>> Connect
Twitter: @CypressStreet
Facebook: CypressStreet

photo credit Teodora Nicolae

Stillhouse: Craft Burgers and Moonshine Now Open in Buckhead

Atlanta’s destination for moonshine is now open – no lawbreaking required.

Stillhouse is the newest restaurant to open in the Andrews Entertainment District. It is a great spot for a night out, offering moonshine on its own or in cocktails, and a menu to rival any of Atlanta’s burger-centric spots.

StillhouseNot familiar with moonshine? Stillhouse proves just how versatile it can be. Drinks like the Carolina Mule and Ghostly Old Fashioned show how moonshine can be a good base for traditional and modern cocktails. Moonshine can also take on a limitless number of flavors – try one of the house made moonshine infusions that are made with regional ingredients like Vidalia onions and Georgia peaches. There is even smoked moonshine – you select a type of wood, and mixologists infuse the smoky flavor into your drink.

moonshine infusionsThe food is just as inventive (and delicious). Start with a southern favorite like the Fried Green Tomatoes or Pimento Cheese. Or try the Mussel Moonshine, PEI mussels steamed in a broth made with Troy & Sons Platinum Moonshine.

The beef burgers are filling, with double patties and a variety of locally sourced and creative toppings. The top bun is flipped up for you to add Stillhouse’s house made ketchup (both standard and spicy) and mustard.

Unusual sounding but very tasty, the PB&J Burger has already become one of Stillhouse’s top sellers. The two beef patties are topped with Georgia peanut hummus, fig jam, fresh sliced peach, blue cheese and pecans. It’s a sweet, salty, creamy and savory mix that really works.

The AG recommends the Buckhead Burger, which is beef patties topped with duck confit, goat cheese, green tomato relish, pickled beets and fresh spinach.

There are also chicken, duck, pork, crab cake, fried oyster and veggie burgers offered on the menu.

For sides try the super creamy Spicy Macaroni & Cheese, and one of the Smothered French Fries (the AG recommends the fries with the North Carolina Gouda). You’ll definitely want to order a side of the collard greens. Slightly sweet in flavor, they’re so good you and your dining companions will fight over the last bite.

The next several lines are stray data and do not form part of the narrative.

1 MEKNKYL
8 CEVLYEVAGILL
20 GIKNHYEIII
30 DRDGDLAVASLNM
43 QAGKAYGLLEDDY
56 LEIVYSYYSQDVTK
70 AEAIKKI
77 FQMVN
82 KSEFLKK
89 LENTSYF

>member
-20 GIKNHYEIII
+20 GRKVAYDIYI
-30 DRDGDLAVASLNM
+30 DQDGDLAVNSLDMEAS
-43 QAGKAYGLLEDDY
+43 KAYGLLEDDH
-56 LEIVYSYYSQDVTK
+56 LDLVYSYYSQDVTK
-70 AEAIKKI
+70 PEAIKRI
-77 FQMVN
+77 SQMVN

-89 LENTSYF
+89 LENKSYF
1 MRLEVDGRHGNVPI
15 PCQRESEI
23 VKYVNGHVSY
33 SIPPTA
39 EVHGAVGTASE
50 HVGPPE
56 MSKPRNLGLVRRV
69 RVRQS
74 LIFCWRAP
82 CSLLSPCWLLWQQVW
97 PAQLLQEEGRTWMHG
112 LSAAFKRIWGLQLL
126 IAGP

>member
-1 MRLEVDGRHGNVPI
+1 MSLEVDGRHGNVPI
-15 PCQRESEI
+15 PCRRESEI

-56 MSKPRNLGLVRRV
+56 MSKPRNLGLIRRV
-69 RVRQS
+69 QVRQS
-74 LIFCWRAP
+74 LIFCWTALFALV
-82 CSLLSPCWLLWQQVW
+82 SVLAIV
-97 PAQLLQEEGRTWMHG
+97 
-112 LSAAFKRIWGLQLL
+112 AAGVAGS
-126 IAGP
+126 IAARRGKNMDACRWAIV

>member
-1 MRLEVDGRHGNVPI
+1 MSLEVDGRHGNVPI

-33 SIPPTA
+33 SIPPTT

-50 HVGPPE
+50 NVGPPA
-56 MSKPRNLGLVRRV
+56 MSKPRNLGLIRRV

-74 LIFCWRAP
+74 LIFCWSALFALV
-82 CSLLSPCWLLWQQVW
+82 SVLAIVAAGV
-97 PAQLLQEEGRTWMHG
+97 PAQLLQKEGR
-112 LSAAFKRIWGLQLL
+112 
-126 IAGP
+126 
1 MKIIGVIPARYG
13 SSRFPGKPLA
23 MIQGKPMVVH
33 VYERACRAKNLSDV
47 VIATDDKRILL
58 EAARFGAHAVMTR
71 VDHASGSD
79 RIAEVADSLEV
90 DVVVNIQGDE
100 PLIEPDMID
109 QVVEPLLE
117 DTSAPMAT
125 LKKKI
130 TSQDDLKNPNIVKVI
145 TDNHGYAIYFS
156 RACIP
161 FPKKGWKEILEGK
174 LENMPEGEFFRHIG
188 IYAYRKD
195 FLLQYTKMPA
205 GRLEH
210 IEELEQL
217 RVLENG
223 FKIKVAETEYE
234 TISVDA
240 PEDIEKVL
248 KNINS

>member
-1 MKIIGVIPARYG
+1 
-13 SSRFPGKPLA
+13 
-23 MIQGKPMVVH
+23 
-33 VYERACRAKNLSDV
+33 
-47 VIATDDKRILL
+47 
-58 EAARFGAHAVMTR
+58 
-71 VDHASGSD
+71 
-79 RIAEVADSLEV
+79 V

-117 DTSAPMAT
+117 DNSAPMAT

If you still have room for dessert, try the Krispy Kreme Bread Pudding. Topped with white chocolate and a bourbon caramel sauce, it is every bit as rich as you would imagine.

Try a new drink with dessert. As the AG found out, some of the less sweet house made infusions make a great pairing.

Stillhouse: Craft Burgers and Moonshine, 56 East Andrews Drive NW, Atlanta 30305. Open Monday through Saturday, 5pm to 2am. Live music nightly at 9pm. www.stillhouseatl.com

>> Connect:  @StillhouseATL on Twitter
Facebook: www.facebook.com/stillhouseatlanta

SMASH Kitchen & Bar Now Open

Satisfy your appetite no matter what you’re craving at SMASH Kitchen & Bar, now open in Town Brookhaven. The modern casual American restaurant is the newest concept from the Here to Serve Restaurants group, and features smash hits from owner Tom Catherall’s other Atlanta eateries.

Smash Kitchen & BarFlatbreads, steaks and burgers are the main attractions on SMASH’s menu. The flatbreads are cooked in a wood burning oven, and range from the Classic Margherita to the Diablo, a spicy mix of chorizo, coppa salume and hot chili peppers.

It may be hard to decide between the Steak Burger and the SKB Burger. Your decision will be even tougher when you scroll down the menu and see the “Smash it Down,” shaved prime rib served with BBQ sauce and horseradish slaw. For non meat eaters there’s the Veggie Burger, made in house with brown deviled eggs, bacon, pimento cheeserice, black beans, beets and quinoa.

In addition to a selection of steaks there are baby back ribs and pork chops. There’s also skillet fried chicken, jumbo lump crab cake, grilled salmon and a variety of salads and sides (we told you there was something to match any craving).

Click here to see SMASH Kitchen & Bar’s lunch, dinner and brunch menus

Brunch offers a menu that’s as fun to order as it is tasty. Try the Baked Frenchman (bread pudding french toast), the Mad Italian Skillet Scramble (coppa, mozzarella and chili flakes topped with basil, baby arugula and tomato), or the Gravedigger (chicken fried pork chop with fried egg, mushroom, sausage, gravy and a cheddar cheese biscuit). Of course you can’t go wrong with the SKB Chicken & Waffles, which comes with a decadent pecan bacon syrup.

flatbreadIf you’re in the mood for drinks or light bites, take a right past the host stand and you’ll find a great list of wines, beer and cocktails at SMASH’s bar.